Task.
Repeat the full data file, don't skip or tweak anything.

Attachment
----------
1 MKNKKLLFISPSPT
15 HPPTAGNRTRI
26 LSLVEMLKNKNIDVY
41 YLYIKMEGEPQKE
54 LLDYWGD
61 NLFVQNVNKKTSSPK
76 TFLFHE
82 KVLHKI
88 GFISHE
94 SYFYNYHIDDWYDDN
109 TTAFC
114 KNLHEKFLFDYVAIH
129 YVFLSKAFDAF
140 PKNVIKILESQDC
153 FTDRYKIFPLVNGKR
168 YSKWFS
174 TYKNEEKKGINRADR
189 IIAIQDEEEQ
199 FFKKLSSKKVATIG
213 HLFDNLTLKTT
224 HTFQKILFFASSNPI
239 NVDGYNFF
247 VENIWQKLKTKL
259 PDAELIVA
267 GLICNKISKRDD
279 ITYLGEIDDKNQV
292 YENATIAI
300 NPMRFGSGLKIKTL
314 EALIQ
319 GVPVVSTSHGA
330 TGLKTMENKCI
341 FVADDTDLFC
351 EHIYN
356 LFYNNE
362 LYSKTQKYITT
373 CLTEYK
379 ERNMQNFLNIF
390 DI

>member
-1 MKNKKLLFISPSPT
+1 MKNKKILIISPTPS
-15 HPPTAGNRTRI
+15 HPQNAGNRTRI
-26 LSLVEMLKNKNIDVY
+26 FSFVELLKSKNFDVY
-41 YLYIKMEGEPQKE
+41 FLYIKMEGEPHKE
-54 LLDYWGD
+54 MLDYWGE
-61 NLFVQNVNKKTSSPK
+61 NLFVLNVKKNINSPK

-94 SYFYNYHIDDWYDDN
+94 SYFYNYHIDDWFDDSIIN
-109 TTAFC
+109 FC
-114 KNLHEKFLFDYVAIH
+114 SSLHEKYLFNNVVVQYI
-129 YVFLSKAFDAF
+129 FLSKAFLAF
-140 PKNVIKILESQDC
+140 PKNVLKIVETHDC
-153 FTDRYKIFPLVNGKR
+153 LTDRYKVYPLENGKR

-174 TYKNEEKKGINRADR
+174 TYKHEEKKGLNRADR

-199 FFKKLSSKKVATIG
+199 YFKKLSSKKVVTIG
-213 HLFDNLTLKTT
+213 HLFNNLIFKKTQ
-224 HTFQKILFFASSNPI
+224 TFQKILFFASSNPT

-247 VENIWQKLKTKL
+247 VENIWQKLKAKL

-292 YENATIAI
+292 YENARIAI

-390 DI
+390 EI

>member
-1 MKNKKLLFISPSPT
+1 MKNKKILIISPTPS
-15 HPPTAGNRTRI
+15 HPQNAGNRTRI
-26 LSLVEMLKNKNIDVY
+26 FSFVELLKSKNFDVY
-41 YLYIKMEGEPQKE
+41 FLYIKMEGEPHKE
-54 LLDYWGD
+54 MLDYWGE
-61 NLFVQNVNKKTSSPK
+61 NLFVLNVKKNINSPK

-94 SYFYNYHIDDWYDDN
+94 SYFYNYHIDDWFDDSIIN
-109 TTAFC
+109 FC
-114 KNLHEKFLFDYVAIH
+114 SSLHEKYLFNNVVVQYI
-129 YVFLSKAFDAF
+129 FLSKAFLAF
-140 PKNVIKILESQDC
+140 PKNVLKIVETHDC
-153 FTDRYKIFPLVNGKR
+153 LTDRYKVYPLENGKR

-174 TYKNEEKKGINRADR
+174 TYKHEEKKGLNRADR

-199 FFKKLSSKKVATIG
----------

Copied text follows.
1 MKNKKLLFISPSPT
15 HPPTAGNRTRI
26 LSLVEMLKNKNIDVY
41 YLYIKMEGEPQKE
54 LLDYWGD
61 NLFVQNVNKKTSSPK
76 TFLFHE
82 KVLHKI
88 GFISHE
94 SYFYNYHIDDWYDDN
109 TTAFC
114 KNLHEKFLFDYVAIH
129 YVFLSKAFDAF
140 PKNVIKILESQDC
153 FTDRYKIFPLVNGKR
168 YSKWFS
174 TYKNEEKKGINRADR
189 IIAIQDEEEQ
199 FFKKLSSKKVATIG
213 HLFDNLTLKTT
224 HTFQKILFFASSNPI
239 NVDGYNFF
247 VENIWQKLKTKL
259 PDAELIVA
267 GLICNKISKRDD
279 ITYLGEIDDKNQV
292 YENATIAI
300 NPMRFGSGLKIKTL
314 EALIQ
319 GVPVVSTSHGA
330 TGLKTMENKCI
341 FVADDTDLFC
351 EHIYN
356 LFYNNE
362 LYSKTQKYITT
373 CLTEYK
379 ERNMQNFLNIF
390 DI

>member
-1 MKNKKLLFISPSPT
+1 MKNKKILIISPTPS
-15 HPPTAGNRTRI
+15 HPQNAGNRTRI
-26 LSLVEMLKNKNIDVY
+26 FSFVELLKSKNFDVY
-41 YLYIKMEGEPQKE
+41 FLYIKMEGEPHKE
-54 LLDYWGD
+54 MLDYWGE
-61 NLFVQNVNKKTSSPK
+61 NLFVLNVKKNINSPK

-94 SYFYNYHIDDWYDDN
+94 SYFYNYHIDDWFDDSIIN
-109 TTAFC
+109 FC
-114 KNLHEKFLFDYVAIH
+114 SSLHEKYLFNNVVVQYI
-129 YVFLSKAFDAF
+129 FLSKAFLAF
-140 PKNVIKILESQDC
+140 PKNVLKIVETHDC
-153 FTDRYKIFPLVNGKR
+153 LTDRYKVYPLENGKR

-174 TYKNEEKKGINRADR
+174 TYKHEEKKGLNRADR

-199 FFKKLSSKKVATIG
+199 YFKKLSSKKVVTIG
-213 HLFDNLTLKTT
+213 HLFNNLIFKKTQ
-224 HTFQKILFFASSNPI
+224 TFQKILFFASSNPT

-247 VENIWQKLKTKL
+247 VENIWQKLKAKL

-292 YENATIAI
+292 YENARIAI

-390 DI
+390 EI

>member
-1 MKNKKLLFISPSPT
+1 MKNKKILIISPTPS
-15 HPPTAGNRTRI
+15 HPQNAGNRTRI
-26 LSLVEMLKNKNIDVY
+26 FSFVELLKSKNFDVY
-41 YLYIKMEGEPQKE
+41 FLYIKMEGEPHKE
-54 LLDYWGD
+54 MLDYWGE
-61 NLFVQNVNKKTSSPK
+61 NLFVLNVKKNINSPK

-94 SYFYNYHIDDWYDDN
+94 SYFYNYHIDDWFDDSIIN
-109 TTAFC
+109 FC
-114 KNLHEKFLFDYVAIH
+114 SSLHEKYLFNNVVVQYI
-129 YVFLSKAFDAF
+129 FLSKAFLAF
-140 PKNVIKILESQDC
+140 PKNVLKIVETHDC
-153 FTDRYKIFPLVNGKR
+153 LTDRYKVYPLENGKR

-174 TYKNEEKKGINRADR
+174 TYKHEEKKGLNRADR

-199 FFKKLSSKKVATIG